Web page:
Dakota County has parkland, and the Minnesota Off Road Cyclists build bike trails.

An alliance between the two dating back to 2000 has produced 12 miles of single-track, hand-built dirt trails over the fields and through the woods at Lebanon Hills Regional Park in Eagan.

They have become the most popular off-road trails in the metro area, said Reed Smidt, president of Minnesota Off Road Cyclists, the passionate mountain bikers who put $250,000 of their own money, their own design and their own labor into building public trails on 250 acres at Lebanon Hills.

The park has 12 of the 85 miles of mountain bike trails in the metro area that have been built and are being maintained with the help of the cycle group.

What makes Lebanon Hills such a popular destination is the variety of trail features, the progression of easy to advanced riding, the long trails and a skills area where riders can practice before they head out.

"It gets a lot of use. It's definitely a gem in the metro,'' Smidt said.

Beth Landahl, Dakota County's manager of park operations and outdoor education at Lebanon Hills, credits the cyclists for the success of mountain biking in the park.

"They really got serious and took it upon themselves to be the advocates and champions for mountain biking throughout the state," she said. They gave Lebanon Hills a popular activity it was unlikely to have without them, she said.

John Lundell, a 43-year-old mountain biker from Rosemount, has led the trail building and maintenance at the park for the past five years.

He took over the job from mountain bikers Tim Wegner of Rosemount and Dale Gundberg of Apple Valley, who were early champions of building sustainable mountain bike trails and the first to build them in Lebanon Park in 2000.

"They didn't say 'We are going to release a bunch of mountain bikers in the park and destroy your land.' They said 'We are going to show you how to build sustainable trails,' '' Lundell said.

Before then, mountain bikers were riding on steep ski trails at Lebanon Hills, going too fast and wiping out at high speeds, Lundell said. "Dakota County was hauling people out by ambulance every other day.'' Concerned about that danger and eager to stop hauling in gravel to shore up trail erosion, the county decided to give Wegner and Gundberg the chance to deliver what they were promoting: a low maintenance trail meandering through nature.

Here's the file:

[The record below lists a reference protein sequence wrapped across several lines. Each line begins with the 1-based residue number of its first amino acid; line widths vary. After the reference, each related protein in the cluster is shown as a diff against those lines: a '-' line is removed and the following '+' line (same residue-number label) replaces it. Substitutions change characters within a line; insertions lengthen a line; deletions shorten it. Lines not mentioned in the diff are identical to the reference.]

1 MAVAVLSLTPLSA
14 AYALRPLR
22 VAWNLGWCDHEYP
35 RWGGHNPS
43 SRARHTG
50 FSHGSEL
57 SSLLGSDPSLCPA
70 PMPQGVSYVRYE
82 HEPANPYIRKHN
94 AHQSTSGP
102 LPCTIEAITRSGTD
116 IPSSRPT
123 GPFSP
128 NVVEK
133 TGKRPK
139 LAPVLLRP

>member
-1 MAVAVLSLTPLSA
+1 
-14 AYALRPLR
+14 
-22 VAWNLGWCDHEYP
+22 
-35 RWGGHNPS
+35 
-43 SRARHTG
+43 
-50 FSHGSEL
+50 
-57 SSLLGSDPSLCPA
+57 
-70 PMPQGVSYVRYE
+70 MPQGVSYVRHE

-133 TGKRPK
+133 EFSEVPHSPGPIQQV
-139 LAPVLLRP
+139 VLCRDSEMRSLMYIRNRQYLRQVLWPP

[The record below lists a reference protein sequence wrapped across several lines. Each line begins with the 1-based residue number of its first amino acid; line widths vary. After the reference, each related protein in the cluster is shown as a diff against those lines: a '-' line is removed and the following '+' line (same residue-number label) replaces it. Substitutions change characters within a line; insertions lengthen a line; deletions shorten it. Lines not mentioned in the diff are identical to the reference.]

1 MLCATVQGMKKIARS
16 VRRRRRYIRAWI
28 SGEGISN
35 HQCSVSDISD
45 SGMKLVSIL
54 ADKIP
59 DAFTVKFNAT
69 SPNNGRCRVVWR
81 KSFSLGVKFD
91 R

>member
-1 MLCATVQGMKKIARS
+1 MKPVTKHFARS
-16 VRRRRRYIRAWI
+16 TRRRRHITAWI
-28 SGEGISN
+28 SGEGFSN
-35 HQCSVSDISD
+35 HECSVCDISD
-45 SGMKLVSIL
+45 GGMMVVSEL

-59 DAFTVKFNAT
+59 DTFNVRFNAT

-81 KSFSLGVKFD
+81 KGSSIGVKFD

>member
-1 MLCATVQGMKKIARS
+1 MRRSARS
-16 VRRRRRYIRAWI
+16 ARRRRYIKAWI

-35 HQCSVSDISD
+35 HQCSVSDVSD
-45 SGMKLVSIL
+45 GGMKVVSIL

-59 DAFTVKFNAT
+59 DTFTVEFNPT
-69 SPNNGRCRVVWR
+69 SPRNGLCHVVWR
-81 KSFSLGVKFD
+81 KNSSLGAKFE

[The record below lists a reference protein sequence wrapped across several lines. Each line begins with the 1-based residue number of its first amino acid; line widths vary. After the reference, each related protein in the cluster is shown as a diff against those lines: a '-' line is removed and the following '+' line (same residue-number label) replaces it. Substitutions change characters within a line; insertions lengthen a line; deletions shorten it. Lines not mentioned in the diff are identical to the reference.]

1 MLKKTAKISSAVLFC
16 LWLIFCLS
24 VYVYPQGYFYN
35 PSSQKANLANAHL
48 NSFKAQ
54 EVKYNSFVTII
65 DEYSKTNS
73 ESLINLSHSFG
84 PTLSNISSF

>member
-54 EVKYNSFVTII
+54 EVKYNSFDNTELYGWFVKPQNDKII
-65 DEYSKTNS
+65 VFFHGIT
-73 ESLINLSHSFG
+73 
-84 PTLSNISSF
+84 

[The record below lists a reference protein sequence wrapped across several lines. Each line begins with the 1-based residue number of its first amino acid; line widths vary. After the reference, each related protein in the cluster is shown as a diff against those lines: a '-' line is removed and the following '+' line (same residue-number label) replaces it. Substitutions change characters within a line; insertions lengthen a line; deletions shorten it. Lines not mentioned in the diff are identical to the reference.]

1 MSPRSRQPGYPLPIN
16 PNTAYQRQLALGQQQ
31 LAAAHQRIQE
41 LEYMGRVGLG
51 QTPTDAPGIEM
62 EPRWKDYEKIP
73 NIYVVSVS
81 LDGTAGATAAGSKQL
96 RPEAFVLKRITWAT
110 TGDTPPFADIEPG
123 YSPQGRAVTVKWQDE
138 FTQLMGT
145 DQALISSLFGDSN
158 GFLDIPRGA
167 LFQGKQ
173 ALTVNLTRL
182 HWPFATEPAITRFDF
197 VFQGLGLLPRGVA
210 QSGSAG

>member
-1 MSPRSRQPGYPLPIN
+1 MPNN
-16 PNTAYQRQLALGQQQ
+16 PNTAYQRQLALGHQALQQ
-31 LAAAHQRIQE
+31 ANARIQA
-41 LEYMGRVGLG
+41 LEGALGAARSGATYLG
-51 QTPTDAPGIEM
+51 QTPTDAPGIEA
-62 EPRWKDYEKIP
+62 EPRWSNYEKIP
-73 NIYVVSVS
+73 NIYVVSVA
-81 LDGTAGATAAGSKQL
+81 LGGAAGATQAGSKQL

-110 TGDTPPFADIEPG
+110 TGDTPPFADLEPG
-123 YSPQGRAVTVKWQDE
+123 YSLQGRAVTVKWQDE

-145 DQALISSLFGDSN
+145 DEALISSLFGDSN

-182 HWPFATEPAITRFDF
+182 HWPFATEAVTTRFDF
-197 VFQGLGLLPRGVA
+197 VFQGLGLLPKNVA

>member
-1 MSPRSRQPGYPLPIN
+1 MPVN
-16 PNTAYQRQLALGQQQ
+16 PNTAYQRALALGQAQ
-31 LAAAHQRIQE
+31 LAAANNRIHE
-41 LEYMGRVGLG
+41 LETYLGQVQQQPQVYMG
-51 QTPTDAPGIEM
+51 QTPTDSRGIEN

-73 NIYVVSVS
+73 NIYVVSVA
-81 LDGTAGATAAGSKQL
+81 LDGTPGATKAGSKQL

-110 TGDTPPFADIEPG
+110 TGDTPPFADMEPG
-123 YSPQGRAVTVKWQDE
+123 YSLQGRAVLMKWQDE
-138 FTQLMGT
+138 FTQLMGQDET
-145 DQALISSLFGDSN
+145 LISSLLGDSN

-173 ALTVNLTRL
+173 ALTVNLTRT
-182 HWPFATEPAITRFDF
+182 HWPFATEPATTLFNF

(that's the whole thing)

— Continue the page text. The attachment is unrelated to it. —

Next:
To begin with, the county offered land in a corner of the park for a trail less than a mile long. After seeing it perform as promised, the county entered into an alliance with the bike group that produced the 12 miles of trails in the park today.

Why are the bikers willing to put their back into trail building and maintenance for free?

"It is actually a lot, a lot, of work,'' and volunteers burn out, Lundell said. Each trail seems to attract five to 10 key volunteers. "It seems like what drives most of us is our love for mountain biking. We see a trail and we want to participate in it."

Anyone can join the trail work at the west trailhead every Tuesday at 6 p.m., unless it's raining or the trail is wet. The trails are closed when wet to protect them from rutting.

One of the largest maintenance tasks is using long-handled trimmers to clip the growth along the trail.

Lundell rides the trails year-round, two days a week in the summer and six days a week in the winter, on his balloon-tired bike. "You can float on snow. It's a funny feeling," he said.

The appeal of mountain biking is "you get an intimate experience with the outdoors and the woods," Smidt said. "It's really peaceful in the hills. You don't have to worry about cars or stoplights. You get a great workout."

The west trailhead was opened by the county last fall in response to the growing interest in mountain biking.

The spot has restrooms, changing rooms, running water, a picnic table and a 74-car paved parking lot. The previous gravel lot had space for 30 cars.

"There was a need for basic services at this popular facility," Landahl said. The facilities are also used by skiers and hikers.

With the new parking and restrooms open, "we are seeing more beginning riders, more families and more women out riding, and they are trying it out on the bikes they have in the garage,'' Smidt said.